Flour products become too costly in Bangladesh as the country's wheat acreage loses out to corn, litchi, mango and tea gardens while global supplies wobble amid 'price war'.
Farmers increasingly switch to different farming as they find more profits from other crops, said insiders.
The production of the second staple is stuck around 1.0 million tonnes for half a decade while its cropping area plunged 25 per cent in last eight years, according to market experts.
Low domestic output is prompting the country to spend more for its import when wheat-flour prices shot up to an all-time high at Tk 75-85 a kg in the retail markets, they said.
Bangladesh Bureau of Statistics (BBS) data show production of wheat was almost same at 1.08 million tonnes in last FY'21 and FY'22.
The output was 1.02 to 1.09 million tonnes in FY'17, FY'18 and FY'19.
"There is little chance for a further increase in production as only 0.31 million hectares of land could be brought under the grain farming this financial year," an official at the Department of Agricultural Extension (DAE) says.
According to him, farmers in Thakrugaon, Nilphamari, Naogaon, Pabna, Chapai Nowabganj, Rajshahi, Jhinedah, and Chuadanga are gradually switching to maize farming.
A large area also went under litchi, mango and tea gardens in the northern districts, he said.
He said 15,000 hectares of wheat land had been turned either into maize land or into litchi garden in Thakurgaon.
He said only 45,000 hectares of land was brought under wheat farming in the districts last year.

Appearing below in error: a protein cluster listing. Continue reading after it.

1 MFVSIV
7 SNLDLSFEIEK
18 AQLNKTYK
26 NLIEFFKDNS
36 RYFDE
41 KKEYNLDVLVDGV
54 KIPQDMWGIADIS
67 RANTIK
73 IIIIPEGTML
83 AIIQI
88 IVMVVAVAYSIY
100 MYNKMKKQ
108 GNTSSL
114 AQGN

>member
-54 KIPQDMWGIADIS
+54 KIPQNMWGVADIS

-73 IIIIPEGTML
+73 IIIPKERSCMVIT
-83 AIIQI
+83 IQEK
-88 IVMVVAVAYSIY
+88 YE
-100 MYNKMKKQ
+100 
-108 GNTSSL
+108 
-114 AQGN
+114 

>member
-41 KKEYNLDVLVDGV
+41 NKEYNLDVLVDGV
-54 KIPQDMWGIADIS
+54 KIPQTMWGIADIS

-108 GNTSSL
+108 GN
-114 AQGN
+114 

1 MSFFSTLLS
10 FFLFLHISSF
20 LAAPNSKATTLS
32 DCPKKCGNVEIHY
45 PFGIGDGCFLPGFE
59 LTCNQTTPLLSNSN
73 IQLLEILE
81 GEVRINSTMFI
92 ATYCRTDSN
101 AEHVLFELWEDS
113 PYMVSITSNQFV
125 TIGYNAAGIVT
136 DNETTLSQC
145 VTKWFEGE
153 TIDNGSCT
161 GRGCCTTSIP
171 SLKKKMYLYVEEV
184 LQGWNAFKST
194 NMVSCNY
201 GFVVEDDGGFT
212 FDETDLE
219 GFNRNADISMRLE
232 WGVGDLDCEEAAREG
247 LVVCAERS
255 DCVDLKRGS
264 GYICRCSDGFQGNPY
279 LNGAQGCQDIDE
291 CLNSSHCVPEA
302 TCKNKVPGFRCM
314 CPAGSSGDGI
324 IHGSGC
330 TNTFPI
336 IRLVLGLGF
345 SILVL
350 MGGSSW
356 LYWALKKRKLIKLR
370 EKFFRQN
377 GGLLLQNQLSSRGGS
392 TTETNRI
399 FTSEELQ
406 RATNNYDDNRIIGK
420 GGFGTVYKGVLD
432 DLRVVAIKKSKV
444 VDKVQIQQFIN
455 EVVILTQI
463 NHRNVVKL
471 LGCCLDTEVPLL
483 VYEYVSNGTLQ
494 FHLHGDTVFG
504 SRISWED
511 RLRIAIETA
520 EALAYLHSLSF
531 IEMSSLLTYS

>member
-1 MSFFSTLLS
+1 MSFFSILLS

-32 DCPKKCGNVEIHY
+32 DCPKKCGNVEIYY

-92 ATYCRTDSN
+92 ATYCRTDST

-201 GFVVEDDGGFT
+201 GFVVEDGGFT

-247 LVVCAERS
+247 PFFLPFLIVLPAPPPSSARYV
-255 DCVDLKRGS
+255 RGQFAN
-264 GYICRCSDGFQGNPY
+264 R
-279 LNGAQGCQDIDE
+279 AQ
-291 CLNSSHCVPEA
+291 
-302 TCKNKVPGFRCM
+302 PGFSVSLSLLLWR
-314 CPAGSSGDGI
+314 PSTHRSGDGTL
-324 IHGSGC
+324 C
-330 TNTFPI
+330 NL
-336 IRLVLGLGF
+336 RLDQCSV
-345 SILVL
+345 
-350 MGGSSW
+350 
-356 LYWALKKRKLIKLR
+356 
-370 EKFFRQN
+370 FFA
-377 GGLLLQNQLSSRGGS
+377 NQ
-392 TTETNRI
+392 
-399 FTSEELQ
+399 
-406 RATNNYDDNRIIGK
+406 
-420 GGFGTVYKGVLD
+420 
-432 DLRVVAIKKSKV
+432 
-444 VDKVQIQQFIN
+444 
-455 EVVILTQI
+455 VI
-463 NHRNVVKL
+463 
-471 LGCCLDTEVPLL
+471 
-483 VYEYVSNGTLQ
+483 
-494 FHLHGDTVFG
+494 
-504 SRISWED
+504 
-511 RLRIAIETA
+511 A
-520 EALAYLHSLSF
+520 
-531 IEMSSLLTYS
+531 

Many Panchagarh and Nilphamari farmers changed their land into tea gardens, he said, as tea growing in plain-land is showing prospect as a cash crop.
Farm-economist Prof Gazi M Jalil said random blast disease in 2015 and 2016 forced many farmers to stop wheat farming in the northern and southwestern regions.
Farmers avoided risky farming and switched to other profitable crops.
"Though price of wheat is now very high, it hardly could encourage them to revert to the crop for the previous concerns," he said.
Farmers are now eager to grow maize, potato, winter veggies, and Boro rice.
And many farmers are making permanent fruit gardens, he said.
Also, a vast number of farmers have turned their land into mango gardens of Haribhanga and Amrapali varieties.
He says wheat land has decreased by 25 per cent since 2015.
The economist suggests that government agencies concerned like Bangladesh Wheat and Maize Research Centre (BWMRI), Bangladesh Agricultural Research Institute (BARI) and DAE should search for alternative strategy to motivate farmers.
"It would be tough to attract farmers further in the plain for wheat."
Value-chain-expert Prof Md Moniruzzaman finds import dependence on wheat gradually rising amid a demand surge following change in food habit.
Though the wheat import has declined in last one and a half years for dollar crisis, normal demand soared to above 7.0 million tonnes.
The country has to spend US $1.5 to $ 2.0 billion annually on foreign wheat buy.
He suggests that import should be minimised for better food security as sourcing grains has been the toughest job since the beginning of the latest European war last year.
He said wheat-flour prices had increased to a record high since the war, for supply disruptions.
BWMRI director Dr Md Abu Zaman Sarker told the FE that the Institute along with DAE and BARI eyes extension of wheat farming in the haor and coastal regions.
He said five suitable varieties--BARI gom 33, WMRI gom 1, 2,3 and 4-were released.
The BARI gom 33 is blast-tolerant while WMRI gom 4 can tolerate salinity within 10 ds, he informed.
According to the state-run Trading Corporation of Bangladesh (TCB), finer wheat flour or maida price shot up to Tk 85 a kg while coarse flour or atta to Tk 75 a kg in December 2022.
The price indices showed a slight decline in January 2023 but still 50-66-percent higher than that a year before, said TCB officials.